Word formation is the process of creating new words. The following word formation processes result in the creation of new words in English: Derivation, Back-formation, Conversion, Compounding, Clipping, Blending, Abbreviations, Acronyms, Eponyms, Coinages, Nonce words, Borrowing, Calquing. The following sections define and exemplify the related word formation processes of derivation and back-formation.
Derivation is the word formation process in which a derivational affix attaches to the base form of a word to create a new word. Affixes, which include prefixes and suffixes, are bound morphemes. Morphemes are the smallest linguistic unit of a language with semantic meaning. Bound morphemes, unlike free morphemes, cannot stand alone but must attach to another morpheme such as a word. For example, the following two lists provide examples of some common prefixes and suffixes with definitions in English: Prefixes
a- – without, not
co- – together
de- – opposite, negative, removal, separation
-able – sense of being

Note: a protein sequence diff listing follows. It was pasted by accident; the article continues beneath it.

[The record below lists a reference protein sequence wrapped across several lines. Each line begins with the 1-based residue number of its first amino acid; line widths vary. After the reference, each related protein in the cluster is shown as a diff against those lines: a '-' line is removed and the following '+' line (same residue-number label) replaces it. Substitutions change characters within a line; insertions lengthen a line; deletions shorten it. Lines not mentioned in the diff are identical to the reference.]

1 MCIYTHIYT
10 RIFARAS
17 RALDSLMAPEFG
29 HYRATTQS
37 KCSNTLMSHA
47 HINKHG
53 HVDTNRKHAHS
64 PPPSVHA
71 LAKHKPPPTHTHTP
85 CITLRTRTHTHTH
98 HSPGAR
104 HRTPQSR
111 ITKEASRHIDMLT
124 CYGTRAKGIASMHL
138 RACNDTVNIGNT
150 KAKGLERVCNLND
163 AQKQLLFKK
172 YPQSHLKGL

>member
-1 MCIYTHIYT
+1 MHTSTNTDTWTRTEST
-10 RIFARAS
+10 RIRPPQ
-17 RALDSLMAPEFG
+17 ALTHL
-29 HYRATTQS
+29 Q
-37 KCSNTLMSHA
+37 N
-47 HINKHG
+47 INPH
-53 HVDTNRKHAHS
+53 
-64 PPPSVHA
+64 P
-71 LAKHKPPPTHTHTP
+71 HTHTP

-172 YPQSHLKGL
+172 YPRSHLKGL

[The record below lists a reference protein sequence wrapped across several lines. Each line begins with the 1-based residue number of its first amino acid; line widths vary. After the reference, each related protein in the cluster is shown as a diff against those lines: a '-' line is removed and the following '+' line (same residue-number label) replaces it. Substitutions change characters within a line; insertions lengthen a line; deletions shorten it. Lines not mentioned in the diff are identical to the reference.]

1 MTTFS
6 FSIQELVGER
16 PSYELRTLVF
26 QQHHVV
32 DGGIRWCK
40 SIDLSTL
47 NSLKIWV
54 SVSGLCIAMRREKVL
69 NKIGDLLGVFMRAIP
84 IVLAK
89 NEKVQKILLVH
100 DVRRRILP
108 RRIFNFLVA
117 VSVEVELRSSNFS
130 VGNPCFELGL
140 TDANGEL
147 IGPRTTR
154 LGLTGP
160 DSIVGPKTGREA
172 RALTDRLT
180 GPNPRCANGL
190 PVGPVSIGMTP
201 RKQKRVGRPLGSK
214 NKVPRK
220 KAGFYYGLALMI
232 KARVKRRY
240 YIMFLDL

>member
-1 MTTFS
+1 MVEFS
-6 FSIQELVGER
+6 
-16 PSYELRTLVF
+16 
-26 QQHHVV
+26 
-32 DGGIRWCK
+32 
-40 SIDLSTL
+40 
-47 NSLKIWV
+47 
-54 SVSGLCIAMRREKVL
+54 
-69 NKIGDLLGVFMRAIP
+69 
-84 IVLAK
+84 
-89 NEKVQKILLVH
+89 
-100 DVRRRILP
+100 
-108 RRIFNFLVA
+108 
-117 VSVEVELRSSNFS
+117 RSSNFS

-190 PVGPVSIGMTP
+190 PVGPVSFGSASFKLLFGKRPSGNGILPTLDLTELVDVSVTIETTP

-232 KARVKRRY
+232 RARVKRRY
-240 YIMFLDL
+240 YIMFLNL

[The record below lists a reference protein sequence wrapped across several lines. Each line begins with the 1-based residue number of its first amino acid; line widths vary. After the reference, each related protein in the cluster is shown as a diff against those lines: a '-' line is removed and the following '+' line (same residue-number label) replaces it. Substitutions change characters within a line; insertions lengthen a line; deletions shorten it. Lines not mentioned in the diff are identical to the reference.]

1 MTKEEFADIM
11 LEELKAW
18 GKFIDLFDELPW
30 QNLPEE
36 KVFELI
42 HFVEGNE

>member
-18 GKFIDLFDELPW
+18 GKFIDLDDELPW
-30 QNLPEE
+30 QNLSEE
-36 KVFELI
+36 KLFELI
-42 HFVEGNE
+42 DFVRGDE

-er – agent
-ful – characterized by
Back-formation is the word formation process in which an actual or supposed derivational affix detaches from the base form of a word to create a new word. For example, the following list provides examples of some common back-formations in English:
Original – Back-formation
babysitter – babysit
donation – donate
gambler – gamble
A Wh question is an open question, meaning that it can have any number of answers. It asks about some missing information the speaker needs. This corresponds to the different sentence elements, such as the verb, objects, manner, place, time, purpose, etc. Questions about the subject have a special form (see the next section). A question element needs to precede the subject in order to form this question. The “question element” is formed according to the following rule. There are 8 wh questions what, when, which, where, why, who, whom, and whose; to this list we usually...
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